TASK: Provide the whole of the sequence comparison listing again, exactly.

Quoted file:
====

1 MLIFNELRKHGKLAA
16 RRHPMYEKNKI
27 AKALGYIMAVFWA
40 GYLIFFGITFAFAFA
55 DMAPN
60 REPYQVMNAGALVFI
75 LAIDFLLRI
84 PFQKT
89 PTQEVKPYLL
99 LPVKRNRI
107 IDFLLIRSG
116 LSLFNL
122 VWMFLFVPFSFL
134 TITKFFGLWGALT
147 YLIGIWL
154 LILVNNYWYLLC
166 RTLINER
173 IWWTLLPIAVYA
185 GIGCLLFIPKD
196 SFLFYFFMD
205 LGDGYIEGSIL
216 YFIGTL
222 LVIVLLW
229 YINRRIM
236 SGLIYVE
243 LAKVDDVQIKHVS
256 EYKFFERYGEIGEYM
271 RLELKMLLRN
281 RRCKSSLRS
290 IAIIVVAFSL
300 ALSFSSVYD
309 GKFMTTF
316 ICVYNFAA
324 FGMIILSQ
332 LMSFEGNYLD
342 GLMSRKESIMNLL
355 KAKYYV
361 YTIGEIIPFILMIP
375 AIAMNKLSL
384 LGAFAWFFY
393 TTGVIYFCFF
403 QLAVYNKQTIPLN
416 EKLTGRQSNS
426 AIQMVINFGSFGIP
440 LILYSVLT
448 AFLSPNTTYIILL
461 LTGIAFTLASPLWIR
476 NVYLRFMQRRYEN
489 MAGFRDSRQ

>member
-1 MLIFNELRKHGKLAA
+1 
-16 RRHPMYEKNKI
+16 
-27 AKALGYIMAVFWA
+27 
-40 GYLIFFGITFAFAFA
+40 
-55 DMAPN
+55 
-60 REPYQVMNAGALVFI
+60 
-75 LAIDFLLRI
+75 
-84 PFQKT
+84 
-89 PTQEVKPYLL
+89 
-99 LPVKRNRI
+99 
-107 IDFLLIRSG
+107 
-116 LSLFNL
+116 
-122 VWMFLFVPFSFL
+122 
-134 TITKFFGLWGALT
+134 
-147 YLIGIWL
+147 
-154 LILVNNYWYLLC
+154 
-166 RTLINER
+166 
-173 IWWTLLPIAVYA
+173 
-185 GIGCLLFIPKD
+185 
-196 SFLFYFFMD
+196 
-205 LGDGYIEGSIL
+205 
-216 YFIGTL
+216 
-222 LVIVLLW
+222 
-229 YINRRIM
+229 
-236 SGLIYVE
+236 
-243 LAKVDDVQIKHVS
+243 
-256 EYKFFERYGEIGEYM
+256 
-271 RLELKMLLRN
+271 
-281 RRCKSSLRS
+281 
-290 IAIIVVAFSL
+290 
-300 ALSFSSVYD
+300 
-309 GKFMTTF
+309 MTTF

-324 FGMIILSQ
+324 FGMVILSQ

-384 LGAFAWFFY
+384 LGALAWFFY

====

1 MLIFNELRKHGKLAA
16 RRHPMYEKNKI
27 AKALGYIMAVFWA
40 GYLIFFGITFAFAFA
55 DMAPN
60 REPYQVMNAGALVFI
75 LAIDFLLRI
84 PFQKT
89 PTQEVKPYLL
99 LPVKRNRI
107 IDFLLIRSG
116 LSLFNL
122 VWMFLFVPFSFL
134 TITKFFGLWGALT
147 YLIGIWL
154 LILVNNYWYLLC
166 RTLINER
173 IWWTLLPIAVYA
185 GIGCLLFIPKD
196 SFLFYFFMD
205 LGDGYIEGSIL
216 YFIGTL
222 LVIVLLW
229 YINRRIM
236 SGLIYVE
243 LAKVDDVQIKHVS
256 EYKFFERYGEIGEYM
271 RLELKMLLRN
281 RRCKSSLRS
290 IAIIVVAFSL
300 ALSFSSVYD
309 GKFMTTF
316 ICVYNFAA
324 FGMIILSQ
332 LMSFEGNYLD
342 GLMSRKESIMNLL
355 KAKYYV
361 YTIGEIIPFILMIP
375 AIAMNKLSL
384 LGAFAWFFY
393 TTGVIYFCFF
403 QLAVYNKQTIPLN
416 EKLTGRQSNS
426 AIQMVINFGSFGIP
440 LILYSVLT
448 AFLSPNTTYIILL
461 LTGIAFTLASPLWIR
476 NVYLRFMQRRYEN
489 MAGFRDSRQ

>member
-1 MLIFNELRKHGKLAA
+1 
-16 RRHPMYEKNKI
+16 
-27 AKALGYIMAVFWA
+27 
-40 GYLIFFGITFAFAFA
+40 
-55 DMAPN
+55 
-60 REPYQVMNAGALVFI
+60 
-75 LAIDFLLRI
+75 
-84 PFQKT
+84 
-89 PTQEVKPYLL
+89 
-99 LPVKRNRI
+99 
-107 IDFLLIRSG
+107 
-116 LSLFNL
+116 
-122 VWMFLFVPFSFL
+122 
-134 TITKFFGLWGALT
+134 
-147 YLIGIWL
+147 
-154 LILVNNYWYLLC
+154 
-166 RTLINER
+166 
-173 IWWTLLPIAVYA
+173 
-185 GIGCLLFIPKD
+185 
-196 SFLFYFFMD
+196 
-205 LGDGYIEGSIL
+205 
-216 YFIGTL
+216 
-222 LVIVLLW
+222 
-229 YINRRIM
+229 
-236 SGLIYVE
+236 
-243 LAKVDDVQIKHVS
+243 
-256 EYKFFERYGEIGEYM
+256 
-271 RLELKMLLRN
+271 
-281 RRCKSSLRS
+281 
-290 IAIIVVAFSL
+290 
-300 ALSFSSVYD
+300 
-309 GKFMTTF
+309 MTTF

-324 FGMIILSQ
+324 FGMVILSQ

-384 LGAFAWFFY
+384 LGALAWFFY